- 89 million adolescent boys aged 10–19 and 77 million adolescent girls aged 10–19 live with a mental disorder
- The prevalence rates of diagnosed disorders are highest in the Middle East and North Africa, North America and Western Europe regions.
- Anxiety and depression makeup about 40 per cent of these diagnosed mental disorders; the others include attention deficit/hyperactivity disorder, conduct disorder, intellectual disability, bipolar disorder, eating disorders, autism, schizophrenia and a group of personality disorders.
- A median of 19 per cent of 15- to 24-year-olds in 21 countries self-reported in the first half of 2021 that they often feel depressed or have little interest in doing things.
- About 45,800 adolescents die from suicide each year or more than one person every 11 minutes
- Suicide is the fifth most prevalent cause of death for adolescents aged 10–19; for adolescent boys and girls aged 15–19, it is the fourth most common cause of death, after road injury, tuberculosis and interpersonal violence. For girls aged 15–19, it is the third most common cause of death, and the fourth for boys in this age group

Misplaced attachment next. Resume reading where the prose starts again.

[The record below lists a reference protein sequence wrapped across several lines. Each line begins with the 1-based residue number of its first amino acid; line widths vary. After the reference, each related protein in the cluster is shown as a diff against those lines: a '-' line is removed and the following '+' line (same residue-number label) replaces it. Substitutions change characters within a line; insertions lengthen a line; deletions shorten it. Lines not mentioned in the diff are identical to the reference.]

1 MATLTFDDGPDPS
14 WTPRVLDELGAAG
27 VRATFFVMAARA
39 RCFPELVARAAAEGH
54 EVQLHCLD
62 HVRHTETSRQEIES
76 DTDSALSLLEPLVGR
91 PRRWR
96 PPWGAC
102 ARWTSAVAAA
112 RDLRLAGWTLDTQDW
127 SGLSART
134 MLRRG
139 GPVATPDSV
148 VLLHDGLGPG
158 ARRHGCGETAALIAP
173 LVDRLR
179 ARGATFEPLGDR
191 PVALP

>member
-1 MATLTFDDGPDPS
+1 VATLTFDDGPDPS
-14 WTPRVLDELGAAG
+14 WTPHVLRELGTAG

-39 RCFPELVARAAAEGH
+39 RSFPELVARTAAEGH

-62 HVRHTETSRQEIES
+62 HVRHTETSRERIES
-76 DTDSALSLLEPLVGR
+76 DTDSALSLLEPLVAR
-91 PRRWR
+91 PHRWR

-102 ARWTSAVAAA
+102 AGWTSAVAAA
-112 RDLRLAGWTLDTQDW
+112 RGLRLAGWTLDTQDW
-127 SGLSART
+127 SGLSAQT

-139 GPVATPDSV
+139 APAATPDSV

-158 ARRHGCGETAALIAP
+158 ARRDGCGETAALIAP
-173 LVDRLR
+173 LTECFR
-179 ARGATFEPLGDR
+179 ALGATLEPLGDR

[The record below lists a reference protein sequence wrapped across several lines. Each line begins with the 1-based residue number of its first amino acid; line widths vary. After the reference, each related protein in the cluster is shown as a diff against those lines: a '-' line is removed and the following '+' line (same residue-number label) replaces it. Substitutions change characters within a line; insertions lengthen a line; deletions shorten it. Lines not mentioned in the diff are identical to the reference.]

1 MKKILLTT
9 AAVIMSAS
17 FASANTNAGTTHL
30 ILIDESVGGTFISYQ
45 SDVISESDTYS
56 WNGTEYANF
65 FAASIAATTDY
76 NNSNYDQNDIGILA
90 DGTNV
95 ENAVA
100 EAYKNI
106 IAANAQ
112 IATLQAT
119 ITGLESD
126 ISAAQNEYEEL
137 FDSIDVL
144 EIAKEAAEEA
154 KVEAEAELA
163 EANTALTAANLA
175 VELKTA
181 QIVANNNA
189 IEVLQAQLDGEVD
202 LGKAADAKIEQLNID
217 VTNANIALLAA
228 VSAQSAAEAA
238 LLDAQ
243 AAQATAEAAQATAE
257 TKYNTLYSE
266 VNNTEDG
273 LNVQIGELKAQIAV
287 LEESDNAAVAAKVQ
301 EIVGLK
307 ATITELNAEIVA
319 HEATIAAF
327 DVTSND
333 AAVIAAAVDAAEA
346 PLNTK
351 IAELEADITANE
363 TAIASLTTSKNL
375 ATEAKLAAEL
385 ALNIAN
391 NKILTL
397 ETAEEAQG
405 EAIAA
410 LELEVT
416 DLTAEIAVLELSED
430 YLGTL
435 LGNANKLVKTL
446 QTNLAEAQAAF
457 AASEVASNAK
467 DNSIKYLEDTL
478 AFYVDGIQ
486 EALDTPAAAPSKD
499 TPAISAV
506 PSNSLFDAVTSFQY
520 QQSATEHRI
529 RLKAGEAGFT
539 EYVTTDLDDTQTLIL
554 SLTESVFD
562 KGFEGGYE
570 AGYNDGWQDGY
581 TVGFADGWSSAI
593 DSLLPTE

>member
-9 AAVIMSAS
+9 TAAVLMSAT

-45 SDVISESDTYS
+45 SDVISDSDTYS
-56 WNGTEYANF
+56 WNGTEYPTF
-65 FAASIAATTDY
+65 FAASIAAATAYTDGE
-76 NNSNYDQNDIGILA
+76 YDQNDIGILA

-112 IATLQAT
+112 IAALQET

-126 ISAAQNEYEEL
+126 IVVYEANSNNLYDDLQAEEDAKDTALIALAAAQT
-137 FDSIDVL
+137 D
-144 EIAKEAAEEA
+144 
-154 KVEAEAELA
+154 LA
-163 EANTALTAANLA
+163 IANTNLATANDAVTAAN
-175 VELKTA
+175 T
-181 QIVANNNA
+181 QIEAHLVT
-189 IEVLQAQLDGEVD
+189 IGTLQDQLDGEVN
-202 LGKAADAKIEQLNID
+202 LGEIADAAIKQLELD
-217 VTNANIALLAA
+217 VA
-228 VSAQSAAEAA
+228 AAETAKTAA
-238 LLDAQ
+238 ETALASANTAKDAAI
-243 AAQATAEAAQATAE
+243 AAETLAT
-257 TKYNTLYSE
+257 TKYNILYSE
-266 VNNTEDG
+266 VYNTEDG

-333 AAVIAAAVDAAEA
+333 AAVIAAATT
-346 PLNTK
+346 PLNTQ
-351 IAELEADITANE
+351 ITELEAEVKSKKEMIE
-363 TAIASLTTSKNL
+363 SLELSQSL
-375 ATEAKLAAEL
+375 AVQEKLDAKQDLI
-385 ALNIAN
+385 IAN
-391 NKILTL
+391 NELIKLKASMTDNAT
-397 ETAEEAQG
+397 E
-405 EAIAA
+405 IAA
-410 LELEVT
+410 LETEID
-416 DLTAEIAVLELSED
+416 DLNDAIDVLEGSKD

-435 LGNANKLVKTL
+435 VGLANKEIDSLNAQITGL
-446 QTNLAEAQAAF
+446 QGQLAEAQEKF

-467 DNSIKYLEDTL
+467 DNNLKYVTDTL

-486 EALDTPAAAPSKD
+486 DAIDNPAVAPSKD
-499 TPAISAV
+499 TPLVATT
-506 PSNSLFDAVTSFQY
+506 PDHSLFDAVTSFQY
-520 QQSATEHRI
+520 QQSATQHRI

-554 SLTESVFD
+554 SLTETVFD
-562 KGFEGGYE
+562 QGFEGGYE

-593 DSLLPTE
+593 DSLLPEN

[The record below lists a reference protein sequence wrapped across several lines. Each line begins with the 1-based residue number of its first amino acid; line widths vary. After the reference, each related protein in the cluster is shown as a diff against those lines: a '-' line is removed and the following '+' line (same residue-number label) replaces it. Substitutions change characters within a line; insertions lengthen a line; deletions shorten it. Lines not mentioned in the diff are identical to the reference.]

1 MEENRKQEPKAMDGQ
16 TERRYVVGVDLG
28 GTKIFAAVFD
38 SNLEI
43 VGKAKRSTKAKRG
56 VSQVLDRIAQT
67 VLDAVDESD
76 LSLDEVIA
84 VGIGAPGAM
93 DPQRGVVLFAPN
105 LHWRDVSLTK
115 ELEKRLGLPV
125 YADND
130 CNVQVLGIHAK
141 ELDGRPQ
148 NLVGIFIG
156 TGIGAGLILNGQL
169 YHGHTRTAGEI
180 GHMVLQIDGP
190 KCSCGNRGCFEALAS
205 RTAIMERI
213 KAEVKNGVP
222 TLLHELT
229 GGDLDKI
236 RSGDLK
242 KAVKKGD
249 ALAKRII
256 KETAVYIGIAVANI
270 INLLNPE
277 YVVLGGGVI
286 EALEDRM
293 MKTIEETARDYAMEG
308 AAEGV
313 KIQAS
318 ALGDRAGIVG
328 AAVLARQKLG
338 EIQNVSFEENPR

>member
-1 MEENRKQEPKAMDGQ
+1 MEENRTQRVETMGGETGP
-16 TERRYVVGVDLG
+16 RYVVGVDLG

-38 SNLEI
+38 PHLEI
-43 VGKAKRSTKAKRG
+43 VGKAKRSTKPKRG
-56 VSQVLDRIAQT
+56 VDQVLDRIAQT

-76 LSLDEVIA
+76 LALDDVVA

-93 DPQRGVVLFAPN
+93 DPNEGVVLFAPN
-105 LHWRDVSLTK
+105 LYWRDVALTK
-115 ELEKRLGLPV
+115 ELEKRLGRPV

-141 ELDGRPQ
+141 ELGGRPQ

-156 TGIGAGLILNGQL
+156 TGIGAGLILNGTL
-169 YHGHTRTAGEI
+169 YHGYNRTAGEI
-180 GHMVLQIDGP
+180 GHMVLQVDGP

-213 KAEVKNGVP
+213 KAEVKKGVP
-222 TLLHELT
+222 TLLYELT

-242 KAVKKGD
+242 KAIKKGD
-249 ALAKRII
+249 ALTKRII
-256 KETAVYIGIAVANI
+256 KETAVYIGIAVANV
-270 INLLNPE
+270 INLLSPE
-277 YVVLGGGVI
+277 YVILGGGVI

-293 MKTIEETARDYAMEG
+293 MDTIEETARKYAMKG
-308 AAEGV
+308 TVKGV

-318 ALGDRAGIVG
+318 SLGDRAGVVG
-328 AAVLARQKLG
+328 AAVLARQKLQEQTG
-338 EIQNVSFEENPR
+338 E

- The annual loss in human capital arising from mental health conditions in children aged 0–19 is 387.2 billion dollars. Of this, 340.2 billion dollars reflect disorders that include anxiety and depression, and 47 billion dollars reflect the loss due to suicide.
- The number of psychiatrists who specialize in treating children and adolescents was less than 0.1 per 100,000 in all but high-income countries, where the figure was 5.5 per 100,000